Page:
East Ayrshire

East Ayrshire
Aest Ayrshire
Siorrachd Àir an Ear

Admin HQ London Road, Kilmarnock
  Body East Ayrshire Council
  Control SNP + Con (council NOC)
  Total 487 sq mi (1,262 km2)
Area rank Ranked 14th
Population (2010 est.)
  Total 123,000
  Rank Ranked 16th
  Density 250/sq mi (95/km2)
ONS code 00QK
ISO 3166 code GB-EAY

East Ayrshire (Scots: Aest Ayrshire, Scottish Gaelic: Siorrachd Àir an Ear) is one of thirty-two council areas of Scotland. It shares borders with Dumfries and Galloway, East Renfrewshire, North Ayrshire, South Ayrshire and South Lanarkshire. The headquarters of the council are located on London Road, Kilmarnock.[1] With South Ayrshire and the mainland areas of North Ayrshire, it formed the former county of Ayrshire.

The current chief executive officer of East Ayrshire Council is Fiona Lees, who acts as a representative of the council and as a link between East Ayrshire Council parliamentary business and local residents of the authority.[2] The current leader of East Ayrshire Council is Councillor Douglas Reid of the Scottish National Party, who is supported by the Depute Leader of the Council, currently Councillor Tom Cook of the Scottish Conservative and Unionist Party.[3]


Kilmarnock is the largest town, followed by Cumnock; other small main towns are New Cumnock and Stewarton. The area was formed in 1996, from the former Kilmarnock and Loudoun and Cumnock and Doon Valley districts. Kilmarnock is the county's capital and also largest town. The former Kilmarnock and Loudoun District Council was also twinned with Sukhum, Abkhazia. Following a review of links this link is now considered as a friendship link.[4]

Kilmarnock and Loudoun (Cill Mhearnaig agus Lughdan in Scottish Gaelic) was one of nineteen local government districts in the Strathclyde region of Scotland from 1975 to 1996. The district was formed by the Local Government (Scotland) Act 1973 from part of the county of Ayrshire, namely:

Apart from the former burghs the district included the towns of Hurlford and Kilmaurs.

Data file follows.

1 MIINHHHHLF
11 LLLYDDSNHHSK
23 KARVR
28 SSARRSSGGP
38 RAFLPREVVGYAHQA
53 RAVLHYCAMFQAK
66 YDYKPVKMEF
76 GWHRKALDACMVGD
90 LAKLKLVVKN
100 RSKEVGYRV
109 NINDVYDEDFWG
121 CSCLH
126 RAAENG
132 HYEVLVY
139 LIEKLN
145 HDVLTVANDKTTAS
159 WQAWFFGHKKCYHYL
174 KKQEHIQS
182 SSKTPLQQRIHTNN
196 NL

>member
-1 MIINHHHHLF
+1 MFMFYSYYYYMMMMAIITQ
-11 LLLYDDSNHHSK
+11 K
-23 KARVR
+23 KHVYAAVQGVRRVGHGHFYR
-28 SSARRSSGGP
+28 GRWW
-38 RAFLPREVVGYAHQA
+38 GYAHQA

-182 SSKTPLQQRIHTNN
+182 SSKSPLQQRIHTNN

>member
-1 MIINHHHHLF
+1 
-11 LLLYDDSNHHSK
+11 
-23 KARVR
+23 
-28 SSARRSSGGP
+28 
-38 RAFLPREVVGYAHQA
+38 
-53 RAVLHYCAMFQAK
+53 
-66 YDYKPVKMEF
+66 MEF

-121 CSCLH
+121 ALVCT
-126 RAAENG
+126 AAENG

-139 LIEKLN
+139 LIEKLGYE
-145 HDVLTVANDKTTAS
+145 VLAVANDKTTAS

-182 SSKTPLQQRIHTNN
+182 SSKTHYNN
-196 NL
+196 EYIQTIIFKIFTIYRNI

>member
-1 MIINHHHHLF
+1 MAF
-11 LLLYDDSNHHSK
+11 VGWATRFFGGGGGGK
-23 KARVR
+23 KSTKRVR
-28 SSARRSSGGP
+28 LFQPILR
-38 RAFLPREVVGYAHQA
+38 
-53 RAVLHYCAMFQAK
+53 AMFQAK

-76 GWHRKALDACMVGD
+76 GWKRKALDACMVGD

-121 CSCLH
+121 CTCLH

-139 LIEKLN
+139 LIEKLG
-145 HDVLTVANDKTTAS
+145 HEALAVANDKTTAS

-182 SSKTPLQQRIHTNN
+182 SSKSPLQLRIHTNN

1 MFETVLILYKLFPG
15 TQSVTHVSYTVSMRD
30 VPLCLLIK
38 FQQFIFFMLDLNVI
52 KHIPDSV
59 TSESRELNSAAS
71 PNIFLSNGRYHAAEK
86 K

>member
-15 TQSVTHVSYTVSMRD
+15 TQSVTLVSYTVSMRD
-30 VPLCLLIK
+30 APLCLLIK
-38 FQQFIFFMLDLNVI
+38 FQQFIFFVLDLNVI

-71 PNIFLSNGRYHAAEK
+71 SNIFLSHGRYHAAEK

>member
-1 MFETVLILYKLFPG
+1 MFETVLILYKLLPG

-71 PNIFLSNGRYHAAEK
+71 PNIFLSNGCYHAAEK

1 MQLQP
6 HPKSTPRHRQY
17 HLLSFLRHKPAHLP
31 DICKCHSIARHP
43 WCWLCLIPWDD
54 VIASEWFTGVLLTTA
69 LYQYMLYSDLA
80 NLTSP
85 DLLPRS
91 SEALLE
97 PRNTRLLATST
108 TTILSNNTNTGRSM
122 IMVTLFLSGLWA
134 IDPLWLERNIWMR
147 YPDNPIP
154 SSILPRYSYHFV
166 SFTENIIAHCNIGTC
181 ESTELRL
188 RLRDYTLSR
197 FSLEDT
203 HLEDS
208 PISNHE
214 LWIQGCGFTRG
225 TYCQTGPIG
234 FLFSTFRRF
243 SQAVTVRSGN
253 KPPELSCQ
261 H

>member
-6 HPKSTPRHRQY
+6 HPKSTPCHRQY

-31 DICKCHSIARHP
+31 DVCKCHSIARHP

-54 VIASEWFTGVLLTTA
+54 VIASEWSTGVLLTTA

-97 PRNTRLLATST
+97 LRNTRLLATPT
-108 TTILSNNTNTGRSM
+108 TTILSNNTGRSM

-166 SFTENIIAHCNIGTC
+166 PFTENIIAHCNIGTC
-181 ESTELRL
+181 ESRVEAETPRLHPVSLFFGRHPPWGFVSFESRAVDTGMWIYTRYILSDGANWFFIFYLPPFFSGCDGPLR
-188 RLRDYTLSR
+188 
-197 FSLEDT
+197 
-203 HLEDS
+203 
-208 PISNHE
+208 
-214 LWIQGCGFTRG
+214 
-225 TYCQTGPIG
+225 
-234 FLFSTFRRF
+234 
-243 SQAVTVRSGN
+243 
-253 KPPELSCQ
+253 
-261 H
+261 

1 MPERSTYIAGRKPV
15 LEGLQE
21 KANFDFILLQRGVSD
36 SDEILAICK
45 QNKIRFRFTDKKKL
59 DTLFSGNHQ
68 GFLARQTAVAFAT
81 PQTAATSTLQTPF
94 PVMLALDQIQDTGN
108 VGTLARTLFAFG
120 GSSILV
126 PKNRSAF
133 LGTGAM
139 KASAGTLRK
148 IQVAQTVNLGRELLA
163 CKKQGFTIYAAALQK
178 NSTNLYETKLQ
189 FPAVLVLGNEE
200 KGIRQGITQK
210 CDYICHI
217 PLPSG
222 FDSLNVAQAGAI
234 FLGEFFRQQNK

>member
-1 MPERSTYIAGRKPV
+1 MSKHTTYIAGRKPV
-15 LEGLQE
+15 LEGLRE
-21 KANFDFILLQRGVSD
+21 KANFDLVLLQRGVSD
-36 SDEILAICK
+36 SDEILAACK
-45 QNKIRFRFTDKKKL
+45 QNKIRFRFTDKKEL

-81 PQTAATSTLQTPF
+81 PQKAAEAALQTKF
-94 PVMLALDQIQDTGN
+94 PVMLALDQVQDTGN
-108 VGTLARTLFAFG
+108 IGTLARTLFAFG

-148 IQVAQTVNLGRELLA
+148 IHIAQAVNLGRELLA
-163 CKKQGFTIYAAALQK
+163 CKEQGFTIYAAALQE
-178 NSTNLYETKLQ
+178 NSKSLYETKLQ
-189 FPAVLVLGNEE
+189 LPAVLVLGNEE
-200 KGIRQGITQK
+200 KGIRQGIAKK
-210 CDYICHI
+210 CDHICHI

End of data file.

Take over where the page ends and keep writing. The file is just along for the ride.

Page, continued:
The district was abolished in 1996 by the Local Government etc. (Scotland) Act 1994, which replaced the regions and districts with unitary council areas. The district's area was combined with that of Cumnock and Doon Valley to form the East Ayrshire council area. The name Kilmarnock and Loudoun continues to be used for a constituency of the House of Commons and, covering a similar area, a Kilmarnock and Loudoun constituency of the Scottish Parliament.


There are many early settlements within East Ayrshire. The Burns Monument Centre and Dick Institutes also hold local newspapers from 1834 to date (some have been indexed), together with a selection of maps. The Burns Monument Centre holds local photographs and postcards. Microfiche/film readers are available within the Burns Monument Centre and the Dick Institute.

Education and social services

East Ayrshire currently has nine secondary schools, forty-three primary schools, four schools which cater for children with additional support needs, thirty-three early education childhood centres and three children's houses.[5] Kilmarnock Academy, situated in Elmbank Drive area of Kilmarnock is one of only two schools in the world to have educated two Nobel laureates: Alexander Fleming and John Boyd Orr.[6]


Towns and villages

Places of interest

Politics and governance

East Ayrshire
Seats 32 councillors
14 / 32
14 / 32
2 / 32
1 / 32
0 / 32
1 / 32
Single transferable vote
Last election
3 May 2012


Constituency Member Party
Kilmarnock and Loudoun Alan Brown SNP
Ayr, Carrick and Cumnock Corri Wilson SNP

Scottish Parliament

Constituency MSPs

Constituency Member Party
Kilmarnock and Irvine Valley Willie Coffey SNP
Carrick, Cumnock and Doon Valley Jeane Freeman SNP

Regional List MSPs

Constituency Member Party
South Scotland Joan McAlpine Scottish National
Emma Harper Scottish National
Paul Wheelhouse Scottish National
Rachel Hamilton Conservative
Brian Whittle Conservative
Claudia Beamish Labour
Colin Smyth Labour

Local government


Party Members
2007 2012
SNP 14 15
Labour 14 14
Conservative 3 2
Independent 1 1

• Denotes party which forms or supports the administration.


Ward Councillors Party
Annick Ellen Freel Independent
Eòghann MacColl SNP
John McGhee Labour
Kilmarnock North Helen Coffey SNP
Elaine Cowan SNP
Maureen McKay (Group leader) Labour
Kilmarnock West & Crosshouse Tom Cook (Group leader) Conservative
Lillian Jones Labour
Iain Linton SNP
Douglas Reid (Group Leader) SNP
Kilmarnock East & Hurlford Jim Buchannan SNP
John Campbell SNP
Gordon Cree Labour
Drew McIntyre Labour
Kilmarnock South John Krapp Labour
Hugh Ross SNP
Jim Todd SNP
Irvine Valley Elena Whitham SNP
George Mair Labour
Bobby McDill SNP
John McFadzean Conservative
Ballochmyle Neil McGhee Labour
Stephanie Primrose SNP
Jim Roberts SNP
David Shaw Labour
Cumnock and New Cumnock William Crawford Labour
William Menzies Labour
Kathy Morrice SNP
Eric Ross Labour
Doon Valley John Bell SNP
Elaine Dinwoodie Labour
Moira Pirie Labour



External links

This article is issued from Wikipedia - version of the 11/13/2016. The text is available under the Creative Commons Attribution/Share Alike but additional terms may apply for the media files.